You need look no further than the painstaking naming process to understand how patient the Vegas Golden Knights have been in building their franchise. The front office, centered on GM George McPhee, was carefully constructed, the team has brought in experts to advise on the salary cap and expansion draft process and the goal has always been for the Golden Knights to hit the ground running, assembling a roster that can compete right out of the gate.
With the way the franchise has seemingly paid attention to detail, though, it’s puzzling why owner Bill Foley told the Las Vegas Review-Journal’s Steve Carp that there’s a “50-50” chance the Golden Knights could have their coach in place before the end of the season.
When McPhee was hired, he had pointed out that it was going to take until 2017 for the franchise to name its first head coach, and his reasoning at the time was sound. Throughout the course of the season, he said, there are experienced coaches who get shown the door, and that’s been exactly the case this season. Gerard Gallant, who led the Panthers to their best regular season in franchise history in 2015-16, was let go by Florida after a mediocre start to the season, and the struggling New York Islanders canned Jack Capuano midway through the current campaign, with his firing coming after the franchise’s first post-season series victory in more than two decades.
Gallant was almost immediately considered one of the frontrunners for the Golden Knights gig upon his firing and the same can be said for Capuano. But just because two experienced coaches have already been let go this season doesn’t mean Vegas should be pushing up its decision. If there was ever a time where the team would be best served to exercise some patience, it’s when it comes to the coaching search.
Say what you will for hiring the right GM or choosing the right front office staff, but aside from the 20-plus players pulling on a jersey every night, a skilled coach can be the most impactful member of an organization.
Look at the Toronto Maple Leafs, for instance. The turnaround in Toronto over two short seasons under Mike Babcock has been impressive, and while it has been helped along by some skillful young players, Babcock’s impact on the possession game was immediate for the Maple Leafs. And in Detroit, the loss of Babcock has been felt almost immediately in the other direction. The Minnesota Wild are also feeling the effects of making the right hire, leading the Central Division with Bruce Boudreau at the helm. And while it might not be fair to pile on the Avalanche, coach Jared Bednar was thrust into the job and it hasn’t paid off for Colorado.
With that in mind, it doesn’t make an awful lot of sense for the Golden Knights to pursue one of Gallant or Capuano right now when there could be more options — potentially better options — come the end of the season.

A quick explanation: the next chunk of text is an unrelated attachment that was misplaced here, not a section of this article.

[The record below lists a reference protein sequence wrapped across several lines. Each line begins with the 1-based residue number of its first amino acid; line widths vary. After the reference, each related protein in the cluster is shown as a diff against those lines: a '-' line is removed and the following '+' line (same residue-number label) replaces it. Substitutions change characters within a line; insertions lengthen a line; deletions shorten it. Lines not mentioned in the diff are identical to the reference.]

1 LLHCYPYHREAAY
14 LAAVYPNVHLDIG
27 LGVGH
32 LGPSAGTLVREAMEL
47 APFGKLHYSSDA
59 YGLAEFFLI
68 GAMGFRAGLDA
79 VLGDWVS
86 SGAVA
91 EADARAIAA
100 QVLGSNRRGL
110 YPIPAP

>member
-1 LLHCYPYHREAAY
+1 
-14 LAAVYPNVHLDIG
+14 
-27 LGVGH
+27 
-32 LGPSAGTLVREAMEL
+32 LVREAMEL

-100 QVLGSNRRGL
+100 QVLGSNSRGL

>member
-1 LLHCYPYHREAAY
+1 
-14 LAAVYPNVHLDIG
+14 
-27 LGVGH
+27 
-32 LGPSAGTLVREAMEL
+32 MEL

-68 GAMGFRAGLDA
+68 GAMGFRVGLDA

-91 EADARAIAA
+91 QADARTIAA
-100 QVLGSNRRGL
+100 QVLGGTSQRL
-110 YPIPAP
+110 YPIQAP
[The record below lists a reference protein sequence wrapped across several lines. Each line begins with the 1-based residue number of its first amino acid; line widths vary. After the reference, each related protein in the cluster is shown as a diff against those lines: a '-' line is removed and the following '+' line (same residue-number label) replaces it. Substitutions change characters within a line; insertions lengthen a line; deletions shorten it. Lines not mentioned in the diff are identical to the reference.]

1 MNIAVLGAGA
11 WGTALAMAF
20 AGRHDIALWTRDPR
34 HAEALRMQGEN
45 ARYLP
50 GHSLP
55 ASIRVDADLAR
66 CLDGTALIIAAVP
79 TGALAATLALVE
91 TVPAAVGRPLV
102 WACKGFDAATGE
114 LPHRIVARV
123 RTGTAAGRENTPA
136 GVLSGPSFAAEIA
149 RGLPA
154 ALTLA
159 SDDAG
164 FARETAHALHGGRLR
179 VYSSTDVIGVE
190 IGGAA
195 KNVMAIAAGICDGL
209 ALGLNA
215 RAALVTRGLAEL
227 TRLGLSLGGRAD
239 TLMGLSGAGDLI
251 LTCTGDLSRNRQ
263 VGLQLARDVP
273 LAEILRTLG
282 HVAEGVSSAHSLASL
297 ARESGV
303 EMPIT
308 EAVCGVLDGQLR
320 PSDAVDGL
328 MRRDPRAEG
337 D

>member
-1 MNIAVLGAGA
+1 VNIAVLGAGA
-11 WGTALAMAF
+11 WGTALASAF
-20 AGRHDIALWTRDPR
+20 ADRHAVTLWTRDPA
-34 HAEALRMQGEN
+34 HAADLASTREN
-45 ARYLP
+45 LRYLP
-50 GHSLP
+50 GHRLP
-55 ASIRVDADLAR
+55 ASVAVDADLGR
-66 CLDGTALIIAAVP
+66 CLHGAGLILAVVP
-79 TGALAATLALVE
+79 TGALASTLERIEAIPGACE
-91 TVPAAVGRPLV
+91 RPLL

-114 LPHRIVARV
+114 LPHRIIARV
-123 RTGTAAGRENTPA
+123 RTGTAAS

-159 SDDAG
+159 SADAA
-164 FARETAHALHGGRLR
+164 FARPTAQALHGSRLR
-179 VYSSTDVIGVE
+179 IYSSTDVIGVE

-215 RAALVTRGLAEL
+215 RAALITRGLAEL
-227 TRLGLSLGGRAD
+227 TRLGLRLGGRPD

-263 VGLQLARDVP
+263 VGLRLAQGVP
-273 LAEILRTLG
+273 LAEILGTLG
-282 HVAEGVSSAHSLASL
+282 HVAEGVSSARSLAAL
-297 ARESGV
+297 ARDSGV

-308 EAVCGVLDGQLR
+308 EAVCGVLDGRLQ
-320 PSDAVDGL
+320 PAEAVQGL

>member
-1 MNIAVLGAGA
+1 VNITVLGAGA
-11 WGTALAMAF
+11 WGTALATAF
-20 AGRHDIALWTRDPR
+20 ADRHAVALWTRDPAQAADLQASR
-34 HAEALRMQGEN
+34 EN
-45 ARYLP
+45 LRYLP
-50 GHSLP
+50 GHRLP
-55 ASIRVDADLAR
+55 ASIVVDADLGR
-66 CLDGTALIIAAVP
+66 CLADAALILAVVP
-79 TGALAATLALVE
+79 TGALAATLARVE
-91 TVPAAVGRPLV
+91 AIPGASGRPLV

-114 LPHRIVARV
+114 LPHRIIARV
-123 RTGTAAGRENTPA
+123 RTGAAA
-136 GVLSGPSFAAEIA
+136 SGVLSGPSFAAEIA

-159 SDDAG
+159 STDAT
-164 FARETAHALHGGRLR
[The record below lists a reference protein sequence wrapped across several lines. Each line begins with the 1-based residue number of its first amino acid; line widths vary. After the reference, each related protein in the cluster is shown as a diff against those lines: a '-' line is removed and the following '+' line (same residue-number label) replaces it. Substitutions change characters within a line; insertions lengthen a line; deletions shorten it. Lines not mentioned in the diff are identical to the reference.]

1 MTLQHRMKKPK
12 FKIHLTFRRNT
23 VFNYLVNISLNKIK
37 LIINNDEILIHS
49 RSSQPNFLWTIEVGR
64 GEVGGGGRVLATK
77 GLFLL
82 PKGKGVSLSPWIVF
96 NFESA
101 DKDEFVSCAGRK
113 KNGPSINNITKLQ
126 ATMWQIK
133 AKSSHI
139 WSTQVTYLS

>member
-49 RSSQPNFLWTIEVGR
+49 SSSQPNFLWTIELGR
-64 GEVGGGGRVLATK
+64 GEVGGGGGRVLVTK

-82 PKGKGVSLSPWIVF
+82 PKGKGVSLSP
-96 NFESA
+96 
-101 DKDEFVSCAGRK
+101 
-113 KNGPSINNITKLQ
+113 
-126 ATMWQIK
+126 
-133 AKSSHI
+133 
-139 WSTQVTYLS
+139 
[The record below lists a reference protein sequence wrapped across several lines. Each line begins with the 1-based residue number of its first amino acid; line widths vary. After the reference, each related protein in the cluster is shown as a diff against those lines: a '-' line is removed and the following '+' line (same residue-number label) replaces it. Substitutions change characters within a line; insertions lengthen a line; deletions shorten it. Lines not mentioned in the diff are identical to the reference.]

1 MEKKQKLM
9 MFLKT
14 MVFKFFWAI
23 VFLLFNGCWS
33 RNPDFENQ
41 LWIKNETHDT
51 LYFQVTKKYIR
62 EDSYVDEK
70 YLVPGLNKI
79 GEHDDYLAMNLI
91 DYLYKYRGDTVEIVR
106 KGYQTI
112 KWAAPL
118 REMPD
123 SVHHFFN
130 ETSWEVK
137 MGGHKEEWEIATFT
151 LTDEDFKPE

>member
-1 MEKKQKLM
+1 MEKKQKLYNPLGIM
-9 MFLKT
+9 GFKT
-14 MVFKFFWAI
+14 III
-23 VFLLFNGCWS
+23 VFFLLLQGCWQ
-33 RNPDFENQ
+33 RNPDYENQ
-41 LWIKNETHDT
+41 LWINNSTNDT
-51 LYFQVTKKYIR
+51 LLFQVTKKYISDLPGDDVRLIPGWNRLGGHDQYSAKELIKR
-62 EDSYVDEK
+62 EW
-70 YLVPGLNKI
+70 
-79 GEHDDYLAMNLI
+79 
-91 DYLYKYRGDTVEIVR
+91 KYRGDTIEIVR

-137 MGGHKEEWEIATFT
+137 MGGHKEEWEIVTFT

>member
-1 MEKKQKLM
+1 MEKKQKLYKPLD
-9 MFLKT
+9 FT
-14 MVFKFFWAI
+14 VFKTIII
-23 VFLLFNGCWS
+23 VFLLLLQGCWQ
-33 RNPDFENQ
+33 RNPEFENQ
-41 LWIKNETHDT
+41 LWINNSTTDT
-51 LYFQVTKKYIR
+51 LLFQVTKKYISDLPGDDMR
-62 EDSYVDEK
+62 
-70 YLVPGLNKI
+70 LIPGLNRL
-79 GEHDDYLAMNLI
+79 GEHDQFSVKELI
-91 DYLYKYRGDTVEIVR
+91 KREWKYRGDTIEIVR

In Boston right now, the Bruins have fallen out of a playoff spot and face the prospect of missing the playoffs for the third-straight year under Claude Julien. Not all the shortcomings in Boston can fall on Julien, but it would seem a near guarantee that he’s not sticking around with the Bruins should they miss the post-season again. In fact, anything short of an Eastern Conference final could be enough for Julien to see his time in Boston come to a close.
With all due respect to Gallant and Capuano, who have respective .518 and .536 career points percentages, they don’t really hold a candle to Julien on either an experience or impact level. Julien has nearly 1,000 games behind the bench to his name, more than 100 playoff games under his belt and a Stanley Cup. What he’s been able to do with a mediocre Bruins roster in the past two seasons is more than many coaches would have been able to, and he has Boston playing good hockey that’s simply not resulting in wins thanks in large part to struggling shooters.
There’s also questions about Ken Hitchcock. The Blues coach is in line to hand the reins over to Mike Yeo at the end of the season, and it had been reported this would be his final season coaching. However, he told TSN’s Darren Dreger back in September that he might revisit the idea of retirement come the end of the campaign. If Hitchcock is available, he’s one of the best coaching candidates for any team looking to hire.
And what about Willie Desjardins in Vancouver? He seemed to be on the hot seat early on, but has gotten the Canucks into a wild-card spot with less than half the season remaining. That said, does the axe fall if Vancouver slips out of playoff contention? He doesn’t have the success of Julien, but he’s done well with an aging roster in the midst of a turnover.
Don’t discount the potential for a few surprising firings, either. Gallant being let go was a shocker, and the same goes for Patrick Roy’s departure from the Avalanche. Any other big league coaches getting the gate would give Vegas yet another potential option behind the bench.
If Vegas truly believes they’ve found the right coach for the job, one who can lead them from expansion franchise to post-season contender in a few short seasons as Foley has hoped, then there’s no reason they won’t go ahead with the hiring. From the outside looking in, though, the Golden Knights would be wise to continue their pattern of patience. The right coach today might not be the best candidate tomorrow, and there’s no knowing who could be available by the time the regular season comes to a close.
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